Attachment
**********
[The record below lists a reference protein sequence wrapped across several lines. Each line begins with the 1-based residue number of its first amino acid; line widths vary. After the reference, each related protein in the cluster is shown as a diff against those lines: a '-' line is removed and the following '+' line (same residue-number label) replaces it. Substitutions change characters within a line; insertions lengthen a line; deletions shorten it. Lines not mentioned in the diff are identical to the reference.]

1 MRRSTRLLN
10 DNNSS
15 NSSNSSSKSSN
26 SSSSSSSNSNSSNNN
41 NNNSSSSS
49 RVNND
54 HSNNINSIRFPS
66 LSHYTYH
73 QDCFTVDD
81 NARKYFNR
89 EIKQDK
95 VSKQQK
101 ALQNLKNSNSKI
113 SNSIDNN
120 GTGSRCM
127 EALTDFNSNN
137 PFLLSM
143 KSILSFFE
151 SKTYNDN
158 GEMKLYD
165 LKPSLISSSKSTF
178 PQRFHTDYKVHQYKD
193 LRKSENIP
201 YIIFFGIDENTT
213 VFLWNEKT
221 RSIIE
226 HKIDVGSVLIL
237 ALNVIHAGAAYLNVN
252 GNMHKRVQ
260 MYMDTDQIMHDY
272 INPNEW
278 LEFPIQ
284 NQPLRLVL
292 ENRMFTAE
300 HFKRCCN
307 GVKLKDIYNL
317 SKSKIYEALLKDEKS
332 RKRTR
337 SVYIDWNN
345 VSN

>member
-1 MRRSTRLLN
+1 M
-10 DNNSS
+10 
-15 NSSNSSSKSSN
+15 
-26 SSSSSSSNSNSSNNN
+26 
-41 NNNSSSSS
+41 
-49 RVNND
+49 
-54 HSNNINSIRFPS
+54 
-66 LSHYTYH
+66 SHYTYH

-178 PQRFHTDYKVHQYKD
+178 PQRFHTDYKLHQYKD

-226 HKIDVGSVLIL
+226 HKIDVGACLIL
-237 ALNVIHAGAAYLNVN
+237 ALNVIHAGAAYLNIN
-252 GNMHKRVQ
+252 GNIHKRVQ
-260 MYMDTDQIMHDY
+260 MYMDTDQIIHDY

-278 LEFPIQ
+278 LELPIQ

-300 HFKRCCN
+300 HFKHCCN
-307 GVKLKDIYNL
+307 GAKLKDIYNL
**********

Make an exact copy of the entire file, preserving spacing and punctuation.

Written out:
[The record below lists a reference protein sequence wrapped across several lines. Each line begins with the 1-based residue number of its first amino acid; line widths vary. After the reference, each related protein in the cluster is shown as a diff against those lines: a '-' line is removed and the following '+' line (same residue-number label) replaces it. Substitutions change characters within a line; insertions lengthen a line; deletions shorten it. Lines not mentioned in the diff are identical to the reference.]

1 MRRSTRLLN
10 DNNSS
15 NSSNSSSKSSN
26 SSSSSSSNSNSSNNN
41 NNNSSSSS
49 RVNND
54 HSNNINSIRFPS
66 LSHYTYH
73 QDCFTVDD
81 NARKYFNR
89 EIKQDK
95 VSKQQK
101 ALQNLKNSNSKI
113 SNSIDNN
120 GTGSRCM
127 EALTDFNSNN
137 PFLLSM
143 KSILSFFE
151 SKTYNDN
158 GEMKLYD
165 LKPSLISSSKSTF
178 PQRFHTDYKVHQYKD
193 LRKSENIP
201 YIIFFGIDENTT
213 VFLWNEKT
221 RSIIE
226 HKIDVGSVLIL
237 ALNVIHAGAAYLNVN
252 GNMHKRVQ
260 MYMDTDQIMHDY
272 INPNEW
278 LEFPIQ
284 NQPLRLVL
292 ENRMFTAE
300 HFKRCCN
307 GVKLKDIYNL
317 SKSKIYEALLKDEKS
332 RKRTR
337 SVYIDWNN
345 VSN

>member
-1 MRRSTRLLN
+1 M
-10 DNNSS
+10 
-15 NSSNSSSKSSN
+15 
-26 SSSSSSSNSNSSNNN
+26 
-41 NNNSSSSS
+41 
-49 RVNND
+49 
-54 HSNNINSIRFPS
+54 
-66 LSHYTYH
+66 SHYTYH

-178 PQRFHTDYKVHQYKD
+178 PQRFHTDYKLHQYKD

-226 HKIDVGSVLIL
+226 HKIDVGACLIL
-237 ALNVIHAGAAYLNVN
+237 ALNVIHAGAAYLNIN
-252 GNMHKRVQ
+252 GNIHKRVQ
-260 MYMDTDQIMHDY
+260 MYMDTDQIIHDY

-278 LEFPIQ
+278 LELPIQ

-300 HFKRCCN
+300 HFKHCCN
-307 GVKLKDIYNL
+307 GAKLKDIYNL